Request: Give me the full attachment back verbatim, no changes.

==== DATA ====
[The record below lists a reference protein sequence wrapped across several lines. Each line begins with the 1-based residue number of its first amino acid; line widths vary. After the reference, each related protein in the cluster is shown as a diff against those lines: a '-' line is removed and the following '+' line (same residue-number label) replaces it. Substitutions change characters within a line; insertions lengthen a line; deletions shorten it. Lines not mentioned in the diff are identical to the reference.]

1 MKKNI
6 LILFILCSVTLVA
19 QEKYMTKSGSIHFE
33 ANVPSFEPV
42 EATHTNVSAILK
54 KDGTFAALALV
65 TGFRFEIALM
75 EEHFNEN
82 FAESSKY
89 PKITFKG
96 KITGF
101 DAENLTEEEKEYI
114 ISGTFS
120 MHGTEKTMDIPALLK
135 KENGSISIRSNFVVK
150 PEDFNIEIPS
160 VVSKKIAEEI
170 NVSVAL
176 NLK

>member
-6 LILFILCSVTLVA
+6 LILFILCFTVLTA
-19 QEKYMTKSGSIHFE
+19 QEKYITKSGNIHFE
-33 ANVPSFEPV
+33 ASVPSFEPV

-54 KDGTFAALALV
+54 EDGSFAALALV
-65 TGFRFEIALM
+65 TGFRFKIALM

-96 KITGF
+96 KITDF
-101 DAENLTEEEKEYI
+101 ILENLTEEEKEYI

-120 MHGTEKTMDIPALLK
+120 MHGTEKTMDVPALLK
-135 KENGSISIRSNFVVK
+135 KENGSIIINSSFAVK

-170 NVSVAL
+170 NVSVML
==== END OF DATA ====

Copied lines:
[The record below lists a reference protein sequence wrapped across several lines. Each line begins with the 1-based residue number of its first amino acid; line widths vary. After the reference, each related protein in the cluster is shown as a diff against those lines: a '-' line is removed and the following '+' line (same residue-number label) replaces it. Substitutions change characters within a line; insertions lengthen a line; deletions shorten it. Lines not mentioned in the diff are identical to the reference.]

1 MKKNI
6 LILFILCSVTLVA
19 QEKYMTKSGSIHFE
33 ANVPSFEPV
42 EATHTNVSAILK
54 KDGTFAALALV
65 TGFRFEIALM
75 EEHFNEN
82 FAESSKY
89 PKITFKG
96 KITGF
101 DAENLTEEEKEYI
114 ISGTFS
120 MHGTEKTMDIPALLK
135 KENGSISIRSNFVVK
150 PEDFNIEIPS
160 VVSKKIAEEI
170 NVSVAL
176 NLK

>member
-6 LILFILCSVTLVA
+6 LILFILCFTVLTA
-19 QEKYMTKSGSIHFE
+19 QEKYITKSGNIHFE
-33 ANVPSFEPV
+33 ASVPSFEPV

-54 KDGTFAALALV
+54 EDGSFAALALV
-65 TGFRFEIALM
+65 TGFRFKIALM

-96 KITGF
+96 KITDF
-101 DAENLTEEEKEYI
+101 ILENLTEEEKEYI

-120 MHGTEKTMDIPALLK
+120 MHGTEKTMDVPALLK
-135 KENGSISIRSNFVVK
+135 KENGSIIINSSFAVK

-170 NVSVAL
+170 NVSVML